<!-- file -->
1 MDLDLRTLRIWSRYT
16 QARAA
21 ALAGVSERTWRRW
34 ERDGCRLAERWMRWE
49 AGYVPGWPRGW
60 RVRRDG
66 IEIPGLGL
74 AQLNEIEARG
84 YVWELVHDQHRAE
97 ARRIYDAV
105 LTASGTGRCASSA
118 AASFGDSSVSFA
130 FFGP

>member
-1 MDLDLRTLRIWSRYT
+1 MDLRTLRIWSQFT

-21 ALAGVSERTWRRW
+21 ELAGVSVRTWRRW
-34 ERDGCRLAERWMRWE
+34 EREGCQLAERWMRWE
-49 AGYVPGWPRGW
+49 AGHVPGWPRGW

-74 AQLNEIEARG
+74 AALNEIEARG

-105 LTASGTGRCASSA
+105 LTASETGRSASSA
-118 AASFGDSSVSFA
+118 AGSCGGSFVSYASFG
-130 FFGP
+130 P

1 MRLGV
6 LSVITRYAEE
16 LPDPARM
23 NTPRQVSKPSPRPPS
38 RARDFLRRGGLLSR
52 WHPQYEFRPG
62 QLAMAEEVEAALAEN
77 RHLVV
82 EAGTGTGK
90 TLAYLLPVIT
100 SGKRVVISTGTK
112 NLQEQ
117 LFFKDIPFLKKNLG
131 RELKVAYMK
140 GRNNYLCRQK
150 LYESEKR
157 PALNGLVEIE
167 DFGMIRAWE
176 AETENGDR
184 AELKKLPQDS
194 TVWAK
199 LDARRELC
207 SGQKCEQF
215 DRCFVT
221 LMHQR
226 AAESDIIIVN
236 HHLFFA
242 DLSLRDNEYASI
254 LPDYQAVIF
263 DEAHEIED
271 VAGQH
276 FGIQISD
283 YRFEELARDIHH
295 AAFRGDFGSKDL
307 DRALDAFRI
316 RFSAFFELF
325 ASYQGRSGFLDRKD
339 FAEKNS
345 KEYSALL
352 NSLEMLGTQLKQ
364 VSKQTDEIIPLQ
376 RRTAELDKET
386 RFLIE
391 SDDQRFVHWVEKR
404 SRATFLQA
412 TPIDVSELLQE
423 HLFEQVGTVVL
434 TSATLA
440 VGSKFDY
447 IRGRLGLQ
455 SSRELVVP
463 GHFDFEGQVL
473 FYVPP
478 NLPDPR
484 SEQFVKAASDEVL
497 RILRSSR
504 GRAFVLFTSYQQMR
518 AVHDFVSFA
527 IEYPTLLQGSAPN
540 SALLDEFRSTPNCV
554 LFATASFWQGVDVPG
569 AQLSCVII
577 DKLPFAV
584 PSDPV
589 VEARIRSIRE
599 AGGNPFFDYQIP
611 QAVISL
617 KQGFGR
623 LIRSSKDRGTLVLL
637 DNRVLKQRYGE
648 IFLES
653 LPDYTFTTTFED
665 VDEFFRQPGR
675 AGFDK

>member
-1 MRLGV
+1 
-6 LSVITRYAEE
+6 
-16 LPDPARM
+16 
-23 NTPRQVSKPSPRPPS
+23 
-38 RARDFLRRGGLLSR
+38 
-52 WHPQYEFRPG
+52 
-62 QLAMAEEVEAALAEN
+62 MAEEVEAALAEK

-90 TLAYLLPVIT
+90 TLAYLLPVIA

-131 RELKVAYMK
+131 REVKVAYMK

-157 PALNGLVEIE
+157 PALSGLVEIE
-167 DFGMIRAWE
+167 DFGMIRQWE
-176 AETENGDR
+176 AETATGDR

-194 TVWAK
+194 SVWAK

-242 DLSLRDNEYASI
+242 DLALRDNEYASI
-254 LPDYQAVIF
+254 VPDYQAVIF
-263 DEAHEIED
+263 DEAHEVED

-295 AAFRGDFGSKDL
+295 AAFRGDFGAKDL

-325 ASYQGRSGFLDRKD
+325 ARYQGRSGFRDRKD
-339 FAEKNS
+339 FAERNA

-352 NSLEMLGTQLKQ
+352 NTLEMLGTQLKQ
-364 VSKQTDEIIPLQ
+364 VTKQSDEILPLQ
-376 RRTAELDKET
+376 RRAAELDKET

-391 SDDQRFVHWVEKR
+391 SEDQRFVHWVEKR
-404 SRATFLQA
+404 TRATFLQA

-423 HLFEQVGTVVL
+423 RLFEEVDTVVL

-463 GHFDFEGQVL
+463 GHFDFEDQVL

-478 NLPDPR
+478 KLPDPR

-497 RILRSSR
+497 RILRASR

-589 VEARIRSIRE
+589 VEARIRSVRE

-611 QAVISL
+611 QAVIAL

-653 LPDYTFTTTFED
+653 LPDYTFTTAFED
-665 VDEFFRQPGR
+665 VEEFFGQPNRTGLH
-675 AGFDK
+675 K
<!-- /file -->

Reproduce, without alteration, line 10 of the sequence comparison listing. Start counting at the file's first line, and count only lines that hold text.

97 ARRIYDAV